Paustovsky had a brush with mortality in the late 30’s when he co-wrote a biography of a General just prior to his being purged. He and his wife left Moscow until the storm blew over. After this, he became more cautious in his writing while Stalin was alive. In his last years in the mid 1960’s he became a mild dissident, pushing for greater literary freedoms.
Andrey Platonov could not write according to the dictates of the regime and in the approved socialist realist style. He was a dissident hydraulic engineer who was concerned with the impact of large scale projects on people and the environment. Many of his works remained unpublished until well after Stalin’s death. His novella, Epifan Locks, was about Peter the Great’s failed attempt to construct a canal between the Don and the Volga, enabling a link between the Black and Caspian Seas. Similarly, his novel Soul took the side of the local people against the engineers building dams in the Aral Sea region. Platonov remained obscure up until his early death in 1951, but his novel The Pit has since been recognised as a masterful satire of the early Soviet era. Platonov died relatively young as a result of his son being persecuted in the 1930’s and sent to the gulags where he contracted TB, which he then passed on to his father.
The Stalin era effectively silenced Soviet writers and the brief late 50’s, early 60’s thaw (Ivan Denisovich) was soon shut down again once Krushchev was deposed. Many Soviet writers retreated into personal and nature concerns far from Moscow on the basis that little was to be gained from opposing the Soviet approved reality. Ironically, the environmental concerns of these writers proved pivotal in mobilising opposition to the last grand hydraulic scheme of the Soviets; turning the waters flowing north back to the Aral and Caspian Seas and the ‘Stans.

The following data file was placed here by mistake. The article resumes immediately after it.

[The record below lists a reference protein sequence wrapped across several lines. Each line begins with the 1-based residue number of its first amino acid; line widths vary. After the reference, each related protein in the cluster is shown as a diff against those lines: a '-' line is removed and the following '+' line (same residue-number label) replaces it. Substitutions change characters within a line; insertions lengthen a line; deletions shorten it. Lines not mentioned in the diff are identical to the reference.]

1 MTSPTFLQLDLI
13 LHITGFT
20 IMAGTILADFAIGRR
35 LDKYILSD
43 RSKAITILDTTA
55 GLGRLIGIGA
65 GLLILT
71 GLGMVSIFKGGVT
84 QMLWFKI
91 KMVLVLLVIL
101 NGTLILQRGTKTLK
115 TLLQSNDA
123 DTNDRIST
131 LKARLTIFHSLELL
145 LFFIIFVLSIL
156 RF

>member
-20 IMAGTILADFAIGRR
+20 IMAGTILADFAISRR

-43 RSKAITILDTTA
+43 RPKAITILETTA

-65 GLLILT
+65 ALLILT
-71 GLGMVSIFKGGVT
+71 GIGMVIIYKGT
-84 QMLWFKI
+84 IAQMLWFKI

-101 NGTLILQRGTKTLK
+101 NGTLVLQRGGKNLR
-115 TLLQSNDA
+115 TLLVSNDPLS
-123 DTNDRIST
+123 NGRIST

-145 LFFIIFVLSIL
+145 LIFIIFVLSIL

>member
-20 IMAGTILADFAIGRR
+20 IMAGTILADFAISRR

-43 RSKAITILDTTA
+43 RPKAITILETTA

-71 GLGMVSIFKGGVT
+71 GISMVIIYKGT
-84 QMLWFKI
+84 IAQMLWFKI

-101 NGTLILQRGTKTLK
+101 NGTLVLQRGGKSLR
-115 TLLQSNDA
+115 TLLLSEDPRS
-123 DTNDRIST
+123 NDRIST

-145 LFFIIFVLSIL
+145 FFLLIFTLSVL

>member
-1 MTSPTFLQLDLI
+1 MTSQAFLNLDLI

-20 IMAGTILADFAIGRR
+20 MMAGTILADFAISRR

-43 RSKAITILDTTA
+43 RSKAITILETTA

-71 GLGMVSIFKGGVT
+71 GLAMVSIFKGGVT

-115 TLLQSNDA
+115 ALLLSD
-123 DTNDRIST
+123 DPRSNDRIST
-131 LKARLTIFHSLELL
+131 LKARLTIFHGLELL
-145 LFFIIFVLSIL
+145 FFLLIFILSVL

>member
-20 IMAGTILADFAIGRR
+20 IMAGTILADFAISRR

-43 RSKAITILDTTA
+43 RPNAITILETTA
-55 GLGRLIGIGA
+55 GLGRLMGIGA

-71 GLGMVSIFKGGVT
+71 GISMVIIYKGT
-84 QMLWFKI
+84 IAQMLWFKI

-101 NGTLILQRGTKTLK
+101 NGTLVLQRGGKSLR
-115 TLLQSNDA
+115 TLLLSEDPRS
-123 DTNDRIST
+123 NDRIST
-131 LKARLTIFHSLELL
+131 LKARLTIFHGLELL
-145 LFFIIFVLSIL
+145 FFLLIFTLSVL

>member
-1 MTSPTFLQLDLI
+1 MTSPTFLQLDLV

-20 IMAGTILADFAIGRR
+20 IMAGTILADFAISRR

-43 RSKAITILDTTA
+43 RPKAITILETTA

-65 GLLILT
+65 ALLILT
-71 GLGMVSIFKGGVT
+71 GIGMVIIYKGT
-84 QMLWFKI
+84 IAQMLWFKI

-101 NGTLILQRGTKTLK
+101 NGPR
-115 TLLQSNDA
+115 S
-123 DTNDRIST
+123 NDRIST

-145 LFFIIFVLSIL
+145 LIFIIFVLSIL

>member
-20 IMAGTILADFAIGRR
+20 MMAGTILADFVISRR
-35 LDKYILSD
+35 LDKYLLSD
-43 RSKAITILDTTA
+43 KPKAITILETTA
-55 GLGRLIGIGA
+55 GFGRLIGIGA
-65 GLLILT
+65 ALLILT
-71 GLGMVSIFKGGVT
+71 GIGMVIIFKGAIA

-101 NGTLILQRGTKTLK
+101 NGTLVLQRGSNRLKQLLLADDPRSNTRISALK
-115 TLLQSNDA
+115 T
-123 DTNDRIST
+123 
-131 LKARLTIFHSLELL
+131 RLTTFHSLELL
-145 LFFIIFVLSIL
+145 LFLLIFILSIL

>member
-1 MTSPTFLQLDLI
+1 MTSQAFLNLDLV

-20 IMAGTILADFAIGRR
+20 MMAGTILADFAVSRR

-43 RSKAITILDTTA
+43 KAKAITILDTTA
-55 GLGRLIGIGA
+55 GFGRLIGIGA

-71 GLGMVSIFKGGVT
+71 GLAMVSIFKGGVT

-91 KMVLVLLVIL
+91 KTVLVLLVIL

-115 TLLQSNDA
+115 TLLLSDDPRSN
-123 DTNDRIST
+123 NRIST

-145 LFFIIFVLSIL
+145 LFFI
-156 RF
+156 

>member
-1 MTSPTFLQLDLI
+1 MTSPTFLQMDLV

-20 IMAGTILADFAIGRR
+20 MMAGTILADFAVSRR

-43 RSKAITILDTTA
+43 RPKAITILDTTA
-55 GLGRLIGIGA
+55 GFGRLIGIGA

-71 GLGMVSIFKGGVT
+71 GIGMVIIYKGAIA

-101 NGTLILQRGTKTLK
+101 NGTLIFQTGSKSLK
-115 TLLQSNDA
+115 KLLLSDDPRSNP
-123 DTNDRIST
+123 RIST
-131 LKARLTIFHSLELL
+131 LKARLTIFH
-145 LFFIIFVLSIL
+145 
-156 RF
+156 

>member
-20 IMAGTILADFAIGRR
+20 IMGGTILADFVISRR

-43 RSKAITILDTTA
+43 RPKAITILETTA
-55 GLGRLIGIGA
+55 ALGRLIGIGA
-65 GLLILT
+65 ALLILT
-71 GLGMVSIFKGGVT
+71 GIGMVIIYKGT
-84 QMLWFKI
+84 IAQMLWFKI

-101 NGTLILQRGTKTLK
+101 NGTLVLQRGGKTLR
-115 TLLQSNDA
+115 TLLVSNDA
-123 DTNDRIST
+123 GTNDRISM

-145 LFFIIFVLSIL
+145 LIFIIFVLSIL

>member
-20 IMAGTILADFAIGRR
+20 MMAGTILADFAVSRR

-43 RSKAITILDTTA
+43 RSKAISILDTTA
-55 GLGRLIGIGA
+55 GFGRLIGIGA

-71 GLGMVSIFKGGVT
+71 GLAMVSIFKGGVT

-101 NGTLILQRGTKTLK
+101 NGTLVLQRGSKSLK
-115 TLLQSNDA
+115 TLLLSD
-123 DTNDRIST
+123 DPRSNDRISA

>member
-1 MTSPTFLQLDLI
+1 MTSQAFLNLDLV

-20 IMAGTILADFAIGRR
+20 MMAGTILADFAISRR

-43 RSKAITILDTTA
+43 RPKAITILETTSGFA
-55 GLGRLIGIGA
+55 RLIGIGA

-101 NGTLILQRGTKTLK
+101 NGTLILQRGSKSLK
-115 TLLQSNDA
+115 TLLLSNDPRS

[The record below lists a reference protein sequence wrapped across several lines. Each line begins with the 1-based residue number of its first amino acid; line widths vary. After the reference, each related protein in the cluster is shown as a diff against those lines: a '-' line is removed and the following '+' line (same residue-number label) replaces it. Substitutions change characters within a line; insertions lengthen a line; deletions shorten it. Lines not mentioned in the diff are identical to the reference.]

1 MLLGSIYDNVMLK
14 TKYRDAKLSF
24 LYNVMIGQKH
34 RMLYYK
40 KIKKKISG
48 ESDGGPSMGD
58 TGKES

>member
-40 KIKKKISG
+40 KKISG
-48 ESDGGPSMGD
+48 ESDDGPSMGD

The first step in these plans was to shut off Kara Bogaz from the Caspian Sea, thus slowing or stopping the decline in sea levels. This took place in 1980 and within two years Kara Bogaz had evaporated and vanished from satellite photos. The salts from the saltpans then blew across the Ukrainian and Russian croplands. Fortunately, the Soviets were so bankrupt by then that they could not proceed with the rest of the project. The connection with the Caspian Sea was re-opened by the Turkmenistani dictator Turkmenbashi shortly after independence.
Westerman shows that the environmental debacles of the Aral Sea region, the 1150k Lenin Canal and the cotton growing monocultures forced upon Turkmenistan and its neighbours were easily predictable but were accepted as collateral damage in the name of the greater Soviet industrialisation project.
This book is a sobering account of the triumph of ideology over science and the use of censorship to enforce conformity with the objectives of the state. And, in the end, it demonstrates that neither policy is very effective in the long run, although they can do great damage to people and places subject to the exercise of power in the cause of bad ends.
The good people at http://www.sovlit.net/ have vast amounts of information about Soviet era literature – the good, the bad and the knowingly complicit, and the website is well worth a look.